[​IMG]

    Signaling System:
    The signals are based on the H/V system found on the national rail network, but with some additions for more details. Since most aspects are identical to the normal H/V system, I will just show the main signal aspects here.
    The U5 has some minor signalling differences from the rest of the U-Bahn network. The most severe are that all signalling aspects from and to sidings have to be treated as Hp4 and the signal designations differ from all other lines.
    Hp0 (Stop):
    2021-05-14 06.57.27 berliner-u-bahn.info be9e9f0078d0.png
    Hp1 (Clear):
    2021-05-14 06.57.38 berliner-u-bahn.info 6d33c7531650.png
    Hp2 (Slow 40km/h):
    2021-05-14 06.57.47 berliner-u-bahn.info a8bd73628337.png
    Hp3 (Slow 25km/h):
    2021-05-14 06.58.23 berliner-u-bahn.info 77d64eb548df.png
    Hp4 (Occupied 25km/h):
    2021-05-14 06.58.33 berliner-u-bahn.info 9dfd3d69a0e0.png
     
    Last edited: May 18, 2021
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  2. saltychipz#3569

    saltychipz#3569 Well-Known Member

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    Very detailed suggestion , I hope this is added . Just out of interest how long did this thread take to put together ?
     
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  3. driverwoods#1787

    driverwoods#1787 Well-Known Member

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    Very detailed post Here and I'm wondering if these U-Bahn Trains have Sifa installed? In addition to U-Bahn specific train safety systems like the tripcock arm and the future CBTC system.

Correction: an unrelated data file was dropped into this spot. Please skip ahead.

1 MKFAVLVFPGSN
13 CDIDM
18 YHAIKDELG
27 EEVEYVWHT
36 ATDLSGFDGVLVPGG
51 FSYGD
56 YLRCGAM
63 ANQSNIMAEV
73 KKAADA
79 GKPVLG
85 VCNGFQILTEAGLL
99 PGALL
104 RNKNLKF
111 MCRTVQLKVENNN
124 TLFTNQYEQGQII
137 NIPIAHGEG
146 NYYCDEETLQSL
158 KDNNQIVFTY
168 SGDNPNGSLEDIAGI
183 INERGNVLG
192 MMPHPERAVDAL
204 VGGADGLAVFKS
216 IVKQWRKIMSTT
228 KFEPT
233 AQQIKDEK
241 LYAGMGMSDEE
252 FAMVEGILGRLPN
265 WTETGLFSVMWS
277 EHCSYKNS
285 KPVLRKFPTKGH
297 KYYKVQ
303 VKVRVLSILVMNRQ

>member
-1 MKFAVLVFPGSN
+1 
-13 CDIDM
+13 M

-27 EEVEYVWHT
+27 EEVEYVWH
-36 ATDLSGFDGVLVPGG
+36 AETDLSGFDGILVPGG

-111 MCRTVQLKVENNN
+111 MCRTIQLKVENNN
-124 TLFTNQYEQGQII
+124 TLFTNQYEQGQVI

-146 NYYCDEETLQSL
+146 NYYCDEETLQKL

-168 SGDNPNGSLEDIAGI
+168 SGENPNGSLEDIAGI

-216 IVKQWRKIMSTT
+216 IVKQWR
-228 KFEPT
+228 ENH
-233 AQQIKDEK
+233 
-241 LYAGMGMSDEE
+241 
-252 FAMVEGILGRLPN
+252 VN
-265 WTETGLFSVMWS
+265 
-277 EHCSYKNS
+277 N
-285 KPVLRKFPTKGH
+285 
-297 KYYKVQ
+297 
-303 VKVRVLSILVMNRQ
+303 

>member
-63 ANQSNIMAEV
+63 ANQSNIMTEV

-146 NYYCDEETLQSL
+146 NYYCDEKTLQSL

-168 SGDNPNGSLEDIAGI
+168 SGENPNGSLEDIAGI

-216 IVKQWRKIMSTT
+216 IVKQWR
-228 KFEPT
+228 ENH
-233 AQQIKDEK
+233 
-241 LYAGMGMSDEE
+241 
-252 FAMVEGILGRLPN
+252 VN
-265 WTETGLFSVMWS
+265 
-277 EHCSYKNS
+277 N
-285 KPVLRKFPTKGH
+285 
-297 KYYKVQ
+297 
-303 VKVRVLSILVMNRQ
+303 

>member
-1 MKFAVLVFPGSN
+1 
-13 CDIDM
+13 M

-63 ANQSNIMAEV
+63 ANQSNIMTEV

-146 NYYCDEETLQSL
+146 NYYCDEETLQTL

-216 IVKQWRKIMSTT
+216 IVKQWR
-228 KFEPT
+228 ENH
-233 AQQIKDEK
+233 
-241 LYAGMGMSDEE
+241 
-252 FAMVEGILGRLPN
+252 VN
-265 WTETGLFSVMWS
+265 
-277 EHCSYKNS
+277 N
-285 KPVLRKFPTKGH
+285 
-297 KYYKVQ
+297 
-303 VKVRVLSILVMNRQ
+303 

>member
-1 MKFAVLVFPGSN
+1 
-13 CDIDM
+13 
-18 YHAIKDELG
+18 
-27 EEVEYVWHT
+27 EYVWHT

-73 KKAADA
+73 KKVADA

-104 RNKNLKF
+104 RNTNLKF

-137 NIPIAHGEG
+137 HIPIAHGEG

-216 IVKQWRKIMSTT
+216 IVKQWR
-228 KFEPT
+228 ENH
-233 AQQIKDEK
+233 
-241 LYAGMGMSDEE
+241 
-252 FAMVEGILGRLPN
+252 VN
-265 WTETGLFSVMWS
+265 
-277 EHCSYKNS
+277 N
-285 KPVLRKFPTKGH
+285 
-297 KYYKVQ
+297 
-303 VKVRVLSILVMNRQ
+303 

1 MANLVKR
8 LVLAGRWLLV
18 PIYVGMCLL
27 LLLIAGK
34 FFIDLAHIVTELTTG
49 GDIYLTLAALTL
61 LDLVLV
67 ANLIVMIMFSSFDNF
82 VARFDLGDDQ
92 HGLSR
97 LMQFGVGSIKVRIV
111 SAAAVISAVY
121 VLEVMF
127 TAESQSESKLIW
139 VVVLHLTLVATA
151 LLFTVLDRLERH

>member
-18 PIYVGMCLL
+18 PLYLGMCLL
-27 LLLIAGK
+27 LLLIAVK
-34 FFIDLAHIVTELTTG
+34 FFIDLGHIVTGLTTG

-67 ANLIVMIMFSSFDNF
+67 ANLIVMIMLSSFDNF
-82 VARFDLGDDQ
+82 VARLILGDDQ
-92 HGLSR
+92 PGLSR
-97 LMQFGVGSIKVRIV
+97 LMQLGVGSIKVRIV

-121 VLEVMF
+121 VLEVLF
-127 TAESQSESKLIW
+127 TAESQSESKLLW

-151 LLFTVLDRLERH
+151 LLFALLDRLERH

Last edited: Jul 11, 2021
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  4. Jo_Kim

    Jo_Kim Well-Known Member

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    They have a SiFa installed, but it's a simplified version. You just have to push down a button there is not timing involved. Sadly I have only found websites that talk about old safety systems on the U-Bahn but not any about the modern one. I expect this system is similar to other safety systems found on U-Bahn and Stadtbahn systems around Germany: It only monitors the max. allowed speed indicated by light signals, so there are no braking times, no acknowledgement of signals and no safety that a train will stop before a red signal.
    This might seem quite unsafe, but subways generally have greater tolerances in their signalling systems and due to the rather low speeds and high braking performance, driving on sight is much easier on these systems than on the national network.
     
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  5. lukas#1835

    lukas#1835 Active Member

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    Very Detailed suggestion
     
    Last edited: Jul 11, 2021
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  6. creeperblox2710

    creeperblox2710 Well-Known Member

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    Aka called the Deadman Switch also isnt it like the one on the 1972 Stock?
     
  7. Jo_Kim

    Jo_Kim Well-Known Member

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    The function is similar but the implementation is different. On older rolling stock the switch must be operated by hand and is not integrated into other controls, whilst on newer rolling stock it is a foot pedal.